“The spirit of our endeavour is, To strive, to seek, to find and not to yield”
Alessandro Minuto-Rizzo, President
As the Foundation has clearly indicated in its substantial Game Changers Dossier 2020, the evolving strategic landscape is determined by crucial issues ranging from climate change, to energy shifts or artificial intelligence. This year we intend to present with the wider public three areas that have particular relevance vis-à-vis the security of the international community: the trafficking in grey zones by non-state actors; the open and hidden instabilities in the Indo-Pacific region; and outer space.
The first panel will explore of the recent evolution in the appreciation of threats by non-state actors, reflected in the most recent international documents. In fact, criminal violence has become more relevant than in the past 10 years because it is a very important component of local conflicts that destabilise vast regions, affecting also EU and NATO partners and allies. This violence is supported by four major illegal trades: narcotics and pharmaceuticals, environmental products, persons and counterfeit goods (food, cigarettes, fashion, medical supplies etc.). The panel will evaluate the latest developments of the threat and their geopolitical implications on the presence of international institutions and organizations in crisis areas.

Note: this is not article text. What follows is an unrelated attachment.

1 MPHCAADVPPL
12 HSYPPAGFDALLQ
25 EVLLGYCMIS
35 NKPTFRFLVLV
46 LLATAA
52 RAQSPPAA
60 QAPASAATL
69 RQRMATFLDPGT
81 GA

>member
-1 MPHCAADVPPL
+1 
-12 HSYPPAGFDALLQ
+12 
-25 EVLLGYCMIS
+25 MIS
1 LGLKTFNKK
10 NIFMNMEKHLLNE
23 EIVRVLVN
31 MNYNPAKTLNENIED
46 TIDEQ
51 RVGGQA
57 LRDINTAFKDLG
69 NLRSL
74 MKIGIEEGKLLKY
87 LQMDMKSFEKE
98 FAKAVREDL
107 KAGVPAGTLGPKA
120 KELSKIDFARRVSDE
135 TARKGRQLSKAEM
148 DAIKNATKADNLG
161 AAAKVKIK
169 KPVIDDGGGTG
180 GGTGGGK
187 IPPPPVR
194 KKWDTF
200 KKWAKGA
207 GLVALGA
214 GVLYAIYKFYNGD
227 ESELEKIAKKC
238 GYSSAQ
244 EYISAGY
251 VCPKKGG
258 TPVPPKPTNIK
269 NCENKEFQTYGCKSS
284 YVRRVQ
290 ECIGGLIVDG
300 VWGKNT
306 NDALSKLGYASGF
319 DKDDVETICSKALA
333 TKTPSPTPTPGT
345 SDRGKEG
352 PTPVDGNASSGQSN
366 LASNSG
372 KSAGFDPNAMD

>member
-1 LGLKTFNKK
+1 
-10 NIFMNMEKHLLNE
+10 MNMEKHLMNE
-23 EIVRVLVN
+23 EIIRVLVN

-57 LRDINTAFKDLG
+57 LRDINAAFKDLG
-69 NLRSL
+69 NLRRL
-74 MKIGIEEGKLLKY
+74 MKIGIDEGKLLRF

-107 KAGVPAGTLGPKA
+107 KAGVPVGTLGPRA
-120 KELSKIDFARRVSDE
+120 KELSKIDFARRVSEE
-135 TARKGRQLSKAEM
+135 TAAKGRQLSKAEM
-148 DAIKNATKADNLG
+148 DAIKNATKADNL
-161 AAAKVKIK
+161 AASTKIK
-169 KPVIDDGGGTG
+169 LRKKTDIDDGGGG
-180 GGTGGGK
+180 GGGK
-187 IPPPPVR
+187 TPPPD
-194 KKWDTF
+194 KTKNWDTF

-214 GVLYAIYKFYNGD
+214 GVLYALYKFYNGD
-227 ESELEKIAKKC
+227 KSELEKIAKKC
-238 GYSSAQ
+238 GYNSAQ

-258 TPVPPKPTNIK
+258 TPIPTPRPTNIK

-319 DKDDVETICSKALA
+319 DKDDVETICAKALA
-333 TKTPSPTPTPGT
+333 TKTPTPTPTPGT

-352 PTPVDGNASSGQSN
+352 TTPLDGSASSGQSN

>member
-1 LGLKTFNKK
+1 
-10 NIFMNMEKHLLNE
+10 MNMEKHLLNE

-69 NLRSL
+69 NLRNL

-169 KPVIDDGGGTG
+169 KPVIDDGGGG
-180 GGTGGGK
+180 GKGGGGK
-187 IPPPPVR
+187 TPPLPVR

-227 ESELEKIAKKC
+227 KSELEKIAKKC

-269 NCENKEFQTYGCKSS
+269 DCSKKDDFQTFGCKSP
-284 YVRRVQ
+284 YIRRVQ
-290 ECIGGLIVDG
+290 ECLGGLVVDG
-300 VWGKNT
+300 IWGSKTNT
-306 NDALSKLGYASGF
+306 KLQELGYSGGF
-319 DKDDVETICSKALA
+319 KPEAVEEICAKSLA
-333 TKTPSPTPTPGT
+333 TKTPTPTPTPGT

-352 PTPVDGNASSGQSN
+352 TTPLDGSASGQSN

The second panel will look at the region through different contributions. The Indo-Pacific region is characterised by a host of long-standing and ongoing internal conflicts that affect half of the 25 countries and have evident repercussion on the intrinsic stability of any security architecture in this region.
The third panel will address the relevance of space in a multidimensional cooperative security dimension. Space is a much more diverse environment in terms of its strategic implications for the future. This implies a complex management of orbits, requiring new concepts and solutions regarding the interaction between civil, security and military domains. The speakers will explore some possible paths of bilateral and multilateral agreements and consider are the concrete means to enhance the surveillance on criminal networks and trafficking.